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john dewey

John Dewey Envisions a Manufactured Will of the Populous

 

John Dewey, sometimes referred to as the “modern father of experimental education,” espoused some interesting philosophies which are employed in our modern-day educational systems and texts.

He saw education as the preferred method of socialization, a process, “continually shaping the individual’s powers, saturating his consciousness, forming his habits, training his ideas . . .

Religions of the Founders

Religions of the Founders

In recent years, there has arisen a picture depicting most of the Founding Fathers as deists.  This belief, while unsupported by the evidence available in their writings and speeches, supports a historical point of view which attempts to remove Judeo-Christian principles from American culture.  With the exception of three of the Founders, all were adherents of a Ch . . .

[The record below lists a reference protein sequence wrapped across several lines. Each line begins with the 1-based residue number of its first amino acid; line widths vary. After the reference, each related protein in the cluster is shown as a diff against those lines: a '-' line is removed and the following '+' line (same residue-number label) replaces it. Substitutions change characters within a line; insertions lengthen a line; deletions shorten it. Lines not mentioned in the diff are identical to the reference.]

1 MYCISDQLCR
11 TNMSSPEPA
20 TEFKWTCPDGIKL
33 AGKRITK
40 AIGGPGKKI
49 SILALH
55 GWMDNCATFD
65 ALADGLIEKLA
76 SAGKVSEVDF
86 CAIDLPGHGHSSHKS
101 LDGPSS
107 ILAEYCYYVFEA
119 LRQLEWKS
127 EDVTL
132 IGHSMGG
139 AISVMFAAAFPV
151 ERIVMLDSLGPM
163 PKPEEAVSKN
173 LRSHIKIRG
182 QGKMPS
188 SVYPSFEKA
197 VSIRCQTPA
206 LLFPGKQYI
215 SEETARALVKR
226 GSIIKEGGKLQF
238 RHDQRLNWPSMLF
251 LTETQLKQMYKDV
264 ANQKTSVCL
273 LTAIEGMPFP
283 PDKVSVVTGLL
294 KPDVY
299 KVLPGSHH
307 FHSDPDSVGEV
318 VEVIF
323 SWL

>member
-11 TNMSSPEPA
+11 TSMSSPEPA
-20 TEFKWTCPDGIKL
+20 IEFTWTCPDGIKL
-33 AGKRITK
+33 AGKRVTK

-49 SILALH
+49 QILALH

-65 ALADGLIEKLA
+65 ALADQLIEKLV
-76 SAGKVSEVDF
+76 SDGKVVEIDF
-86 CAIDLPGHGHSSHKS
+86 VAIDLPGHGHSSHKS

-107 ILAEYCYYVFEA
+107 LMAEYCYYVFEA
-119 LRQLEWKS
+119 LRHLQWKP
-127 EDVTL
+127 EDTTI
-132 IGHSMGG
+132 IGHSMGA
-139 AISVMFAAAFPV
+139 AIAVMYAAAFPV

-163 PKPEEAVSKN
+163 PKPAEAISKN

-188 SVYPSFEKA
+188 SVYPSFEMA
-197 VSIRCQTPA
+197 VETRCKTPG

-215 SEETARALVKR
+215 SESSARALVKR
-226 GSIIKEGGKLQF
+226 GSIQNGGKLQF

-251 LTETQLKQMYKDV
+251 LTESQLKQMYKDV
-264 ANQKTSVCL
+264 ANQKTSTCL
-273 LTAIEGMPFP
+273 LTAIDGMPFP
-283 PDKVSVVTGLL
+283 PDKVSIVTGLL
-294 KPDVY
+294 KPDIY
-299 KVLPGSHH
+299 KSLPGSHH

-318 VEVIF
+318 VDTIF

Wall of Seperation

Jefferson and the Fabled “Wall of Separation”

 

Thomas Jefferson, one the three deist leaning Founders, is credited by society as having defined a complete separation between church and state in the United States.  The fabled “wall of separation” attributed to him is just that; a fable.

In his letter to the Danbury Baptist Association, Jefferson reiterated the Con . . .

Importance of God and Religion

Washington on the Importance of God and Religion

Like most of the Founding Fathers, George Washington saw the importance of religion as a necessary component of human happiness, a healthy society and sustained good governance. Washington’s views were largely due to his own beliefs regarding both religion and governance.

Of all the dispositions and habits which lead to pol . . .

federal

Layers of Government, Local to Federal

Ancient Hebrew governance appears to be the first that provided governmental layers throughout the nation.  Until this system was established, all other governments in the ancient world were primarily based in cities or tribes, which were headed by kings or chieftains.  As outlined in the book of Exodus, the layers consisted of “commanders of thousands, of hundreds, of fifties, and of tens . . .